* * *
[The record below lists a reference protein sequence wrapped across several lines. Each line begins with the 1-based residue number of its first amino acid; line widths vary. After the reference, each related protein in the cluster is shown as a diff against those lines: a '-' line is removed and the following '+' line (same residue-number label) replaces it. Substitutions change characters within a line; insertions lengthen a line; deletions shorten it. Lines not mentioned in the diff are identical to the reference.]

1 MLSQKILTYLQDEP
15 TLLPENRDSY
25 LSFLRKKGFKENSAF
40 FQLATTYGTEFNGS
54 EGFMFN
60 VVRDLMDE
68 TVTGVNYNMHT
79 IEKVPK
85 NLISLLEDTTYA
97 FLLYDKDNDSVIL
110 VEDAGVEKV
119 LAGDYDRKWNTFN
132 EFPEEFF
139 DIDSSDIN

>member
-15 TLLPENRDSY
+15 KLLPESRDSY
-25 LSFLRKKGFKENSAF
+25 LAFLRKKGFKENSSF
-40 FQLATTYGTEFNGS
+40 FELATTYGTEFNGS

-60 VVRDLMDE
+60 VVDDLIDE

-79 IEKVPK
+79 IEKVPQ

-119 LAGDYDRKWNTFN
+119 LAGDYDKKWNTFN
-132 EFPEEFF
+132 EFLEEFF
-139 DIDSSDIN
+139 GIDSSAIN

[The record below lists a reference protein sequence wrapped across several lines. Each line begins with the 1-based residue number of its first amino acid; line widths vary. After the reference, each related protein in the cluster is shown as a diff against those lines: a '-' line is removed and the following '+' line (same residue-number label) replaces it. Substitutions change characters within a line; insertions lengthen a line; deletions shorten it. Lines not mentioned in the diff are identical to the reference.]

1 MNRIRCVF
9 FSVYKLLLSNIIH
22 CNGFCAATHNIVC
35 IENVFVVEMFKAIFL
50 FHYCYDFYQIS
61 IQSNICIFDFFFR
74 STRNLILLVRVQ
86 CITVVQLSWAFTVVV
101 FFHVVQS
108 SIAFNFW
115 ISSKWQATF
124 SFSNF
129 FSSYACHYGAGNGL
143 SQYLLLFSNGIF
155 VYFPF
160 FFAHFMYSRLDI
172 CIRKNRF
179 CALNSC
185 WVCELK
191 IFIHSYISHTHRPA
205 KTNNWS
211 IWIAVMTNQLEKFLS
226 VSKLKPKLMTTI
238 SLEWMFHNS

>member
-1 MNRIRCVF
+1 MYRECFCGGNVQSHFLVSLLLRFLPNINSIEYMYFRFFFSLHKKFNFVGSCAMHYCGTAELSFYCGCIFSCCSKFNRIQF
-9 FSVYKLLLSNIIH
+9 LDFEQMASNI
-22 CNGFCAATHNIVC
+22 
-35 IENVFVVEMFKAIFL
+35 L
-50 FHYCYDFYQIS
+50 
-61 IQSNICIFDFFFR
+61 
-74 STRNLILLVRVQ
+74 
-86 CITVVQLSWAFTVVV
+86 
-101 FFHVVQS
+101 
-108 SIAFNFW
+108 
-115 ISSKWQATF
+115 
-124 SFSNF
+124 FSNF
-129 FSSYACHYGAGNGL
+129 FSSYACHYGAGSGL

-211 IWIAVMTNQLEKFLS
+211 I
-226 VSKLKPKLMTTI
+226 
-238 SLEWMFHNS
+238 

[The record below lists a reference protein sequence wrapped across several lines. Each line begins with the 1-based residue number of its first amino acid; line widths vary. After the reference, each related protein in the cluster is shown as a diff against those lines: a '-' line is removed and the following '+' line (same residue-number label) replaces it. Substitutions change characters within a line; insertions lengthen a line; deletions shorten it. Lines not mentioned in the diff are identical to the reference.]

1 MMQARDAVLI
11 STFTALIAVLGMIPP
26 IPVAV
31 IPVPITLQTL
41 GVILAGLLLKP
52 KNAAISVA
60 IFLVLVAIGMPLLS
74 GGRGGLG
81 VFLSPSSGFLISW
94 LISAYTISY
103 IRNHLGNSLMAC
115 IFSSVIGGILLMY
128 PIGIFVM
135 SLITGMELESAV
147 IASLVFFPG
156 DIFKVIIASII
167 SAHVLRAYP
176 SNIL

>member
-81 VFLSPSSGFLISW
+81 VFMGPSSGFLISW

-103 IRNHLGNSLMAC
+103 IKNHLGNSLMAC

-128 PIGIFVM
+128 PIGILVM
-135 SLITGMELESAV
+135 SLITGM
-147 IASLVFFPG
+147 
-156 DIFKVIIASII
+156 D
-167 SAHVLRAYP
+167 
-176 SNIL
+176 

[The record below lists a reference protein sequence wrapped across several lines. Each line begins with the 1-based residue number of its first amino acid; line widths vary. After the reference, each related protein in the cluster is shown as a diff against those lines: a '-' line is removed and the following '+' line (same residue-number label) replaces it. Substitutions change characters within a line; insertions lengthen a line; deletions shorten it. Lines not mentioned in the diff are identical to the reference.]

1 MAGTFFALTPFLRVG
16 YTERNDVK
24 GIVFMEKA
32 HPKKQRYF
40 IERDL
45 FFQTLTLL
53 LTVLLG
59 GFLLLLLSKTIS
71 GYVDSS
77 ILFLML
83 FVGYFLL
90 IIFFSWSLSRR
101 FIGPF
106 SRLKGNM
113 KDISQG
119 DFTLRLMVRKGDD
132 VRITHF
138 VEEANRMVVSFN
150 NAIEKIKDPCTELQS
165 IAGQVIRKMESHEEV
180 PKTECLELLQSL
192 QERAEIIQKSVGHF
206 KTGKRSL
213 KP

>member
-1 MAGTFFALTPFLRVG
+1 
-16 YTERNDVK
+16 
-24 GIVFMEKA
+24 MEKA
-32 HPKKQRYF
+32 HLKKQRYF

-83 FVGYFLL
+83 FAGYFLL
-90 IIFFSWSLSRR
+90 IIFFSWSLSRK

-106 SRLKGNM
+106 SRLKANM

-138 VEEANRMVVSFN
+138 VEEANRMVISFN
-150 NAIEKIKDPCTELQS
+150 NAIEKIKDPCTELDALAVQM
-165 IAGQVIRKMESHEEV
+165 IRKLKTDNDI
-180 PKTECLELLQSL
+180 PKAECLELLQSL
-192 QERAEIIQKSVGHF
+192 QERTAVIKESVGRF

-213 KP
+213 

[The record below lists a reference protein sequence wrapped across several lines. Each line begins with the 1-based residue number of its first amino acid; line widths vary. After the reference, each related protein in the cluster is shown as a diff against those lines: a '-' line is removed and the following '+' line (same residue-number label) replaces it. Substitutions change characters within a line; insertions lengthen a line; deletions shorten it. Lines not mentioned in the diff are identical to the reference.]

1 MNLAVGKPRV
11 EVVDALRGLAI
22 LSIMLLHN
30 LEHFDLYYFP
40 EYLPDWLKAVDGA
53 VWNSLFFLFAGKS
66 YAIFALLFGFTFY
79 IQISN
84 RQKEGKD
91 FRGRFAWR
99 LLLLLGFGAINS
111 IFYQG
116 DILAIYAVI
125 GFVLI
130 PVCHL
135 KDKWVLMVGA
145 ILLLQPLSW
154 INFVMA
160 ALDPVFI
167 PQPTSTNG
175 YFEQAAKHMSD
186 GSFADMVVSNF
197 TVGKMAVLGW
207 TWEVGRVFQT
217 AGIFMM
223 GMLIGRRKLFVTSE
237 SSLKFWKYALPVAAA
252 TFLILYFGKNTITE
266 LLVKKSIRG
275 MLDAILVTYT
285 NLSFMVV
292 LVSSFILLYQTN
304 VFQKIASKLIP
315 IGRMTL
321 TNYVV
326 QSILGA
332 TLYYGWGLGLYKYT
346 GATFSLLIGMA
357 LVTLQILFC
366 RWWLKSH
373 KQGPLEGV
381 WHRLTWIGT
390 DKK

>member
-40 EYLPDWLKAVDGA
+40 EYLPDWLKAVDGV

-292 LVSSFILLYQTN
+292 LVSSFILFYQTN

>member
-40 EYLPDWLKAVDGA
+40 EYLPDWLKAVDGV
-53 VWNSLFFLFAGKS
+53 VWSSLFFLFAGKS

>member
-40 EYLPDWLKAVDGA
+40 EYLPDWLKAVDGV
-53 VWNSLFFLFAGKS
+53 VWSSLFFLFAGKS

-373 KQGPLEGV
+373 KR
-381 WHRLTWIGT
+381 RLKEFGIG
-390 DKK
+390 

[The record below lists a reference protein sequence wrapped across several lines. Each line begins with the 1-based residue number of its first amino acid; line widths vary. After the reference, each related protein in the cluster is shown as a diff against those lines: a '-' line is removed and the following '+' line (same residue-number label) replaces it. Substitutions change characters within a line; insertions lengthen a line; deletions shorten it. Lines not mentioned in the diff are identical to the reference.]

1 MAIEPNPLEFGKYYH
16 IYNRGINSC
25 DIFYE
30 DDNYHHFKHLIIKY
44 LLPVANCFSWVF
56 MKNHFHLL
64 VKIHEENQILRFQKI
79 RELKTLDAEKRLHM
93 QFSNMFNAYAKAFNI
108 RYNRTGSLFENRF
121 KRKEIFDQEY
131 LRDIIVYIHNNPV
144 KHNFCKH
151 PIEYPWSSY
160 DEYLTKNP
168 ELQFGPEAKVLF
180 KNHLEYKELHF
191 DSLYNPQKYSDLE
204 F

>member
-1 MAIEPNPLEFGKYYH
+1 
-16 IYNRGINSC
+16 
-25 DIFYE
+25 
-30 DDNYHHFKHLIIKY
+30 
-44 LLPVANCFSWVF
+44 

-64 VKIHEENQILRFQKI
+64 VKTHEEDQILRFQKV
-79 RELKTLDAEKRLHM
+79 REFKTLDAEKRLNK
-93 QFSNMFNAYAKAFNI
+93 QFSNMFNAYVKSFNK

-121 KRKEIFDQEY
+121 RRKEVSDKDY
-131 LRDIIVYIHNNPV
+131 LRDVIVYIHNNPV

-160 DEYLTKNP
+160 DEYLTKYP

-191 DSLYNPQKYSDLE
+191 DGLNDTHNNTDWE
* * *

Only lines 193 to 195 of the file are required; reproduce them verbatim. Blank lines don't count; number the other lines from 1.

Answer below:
125 GFVLI
130 PVCHL
135 KDKWVLMVGA